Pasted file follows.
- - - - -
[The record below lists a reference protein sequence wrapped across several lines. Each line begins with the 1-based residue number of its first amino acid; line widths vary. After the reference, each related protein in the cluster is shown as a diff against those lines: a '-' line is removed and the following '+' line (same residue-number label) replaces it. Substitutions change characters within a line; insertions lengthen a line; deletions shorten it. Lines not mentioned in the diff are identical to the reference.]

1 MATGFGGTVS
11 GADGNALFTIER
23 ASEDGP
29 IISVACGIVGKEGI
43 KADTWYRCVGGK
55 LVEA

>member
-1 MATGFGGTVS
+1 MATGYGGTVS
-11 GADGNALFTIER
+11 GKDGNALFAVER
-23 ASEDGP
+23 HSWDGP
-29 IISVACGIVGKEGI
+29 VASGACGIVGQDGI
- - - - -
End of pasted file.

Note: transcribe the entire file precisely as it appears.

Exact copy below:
[The record below lists a reference protein sequence wrapped across several lines. Each line begins with the 1-based residue number of its first amino acid; line widths vary. After the reference, each related protein in the cluster is shown as a diff against those lines: a '-' line is removed and the following '+' line (same residue-number label) replaces it. Substitutions change characters within a line; insertions lengthen a line; deletions shorten it. Lines not mentioned in the diff are identical to the reference.]

1 MATGFGGTVS
11 GADGNALFTIER
23 ASEDGP
29 IISVACGIVGKEGI
43 KADTWYRCVGGK
55 LVEA

>member
-1 MATGFGGTVS
+1 MATGYGGTVS
-11 GADGNALFTIER
+11 GKDGNALFAVER
-23 ASEDGP
+23 HSWDGP
-29 IISVACGIVGKEGI
+29 VASGACGIVGQDGI